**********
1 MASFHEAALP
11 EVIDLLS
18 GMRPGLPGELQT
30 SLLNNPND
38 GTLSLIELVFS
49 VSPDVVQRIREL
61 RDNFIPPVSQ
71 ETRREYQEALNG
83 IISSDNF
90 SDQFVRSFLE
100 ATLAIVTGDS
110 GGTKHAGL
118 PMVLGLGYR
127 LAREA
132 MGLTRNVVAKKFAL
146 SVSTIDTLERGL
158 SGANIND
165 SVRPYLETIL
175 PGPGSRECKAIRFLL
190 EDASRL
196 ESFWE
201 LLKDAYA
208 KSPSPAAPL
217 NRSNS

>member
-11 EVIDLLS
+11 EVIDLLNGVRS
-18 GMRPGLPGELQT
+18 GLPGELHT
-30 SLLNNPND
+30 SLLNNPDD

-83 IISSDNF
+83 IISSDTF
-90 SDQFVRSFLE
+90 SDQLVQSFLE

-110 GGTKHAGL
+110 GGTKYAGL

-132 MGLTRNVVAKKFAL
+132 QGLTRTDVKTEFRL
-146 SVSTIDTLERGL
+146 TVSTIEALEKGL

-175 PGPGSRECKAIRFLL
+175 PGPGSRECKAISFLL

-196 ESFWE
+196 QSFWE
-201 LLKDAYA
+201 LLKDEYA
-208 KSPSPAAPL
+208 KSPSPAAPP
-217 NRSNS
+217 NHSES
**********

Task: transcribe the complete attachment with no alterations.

1 MASFHEAALP
11 EVIDLLS
18 GMRPGLPGELQT
30 SLLNNPND
38 GTLSLIELVFS
49 VSPDVVQRIREL
61 RDNFIPPVSQ
71 ETRREYQEALNG
83 IISSDNF
90 SDQFVRSFLE
100 ATLAIVTGDS
110 GGTKHAGL
118 PMVLGLGYR
127 LAREA
132 MGLTRNVVAKKFAL
146 SVSTIDTLERGL
158 SGANIND
165 SVRPYLETIL
175 PGPGSRECKAIRFLL
190 EDASRL
196 ESFWE
201 LLKDAYA
208 KSPSPAAPL
217 NRSNS

>member
-11 EVIDLLS
+11 EVIDLLNGVRS
-18 GMRPGLPGELQT
+18 GLPGELHT
-30 SLLNNPND
+30 SLLNNPDD

-83 IISSDNF
+83 IISSDTF
-90 SDQFVRSFLE
+90 SDQLVQSFLE

-110 GGTKHAGL
+110 GGTKYAGL

-132 MGLTRNVVAKKFAL
+132 QGLTRTDVKTEFRL
-146 SVSTIDTLERGL
+146 TVSTIEALEKGL

-175 PGPGSRECKAIRFLL
+175 PGPGSRECKAISFLL

-196 ESFWE
+196 QSFWE
-201 LLKDAYA
+201 LLKDEYA
-208 KSPSPAAPL
+208 KSPSPAAPP
-217 NRSNS
+217 NHSES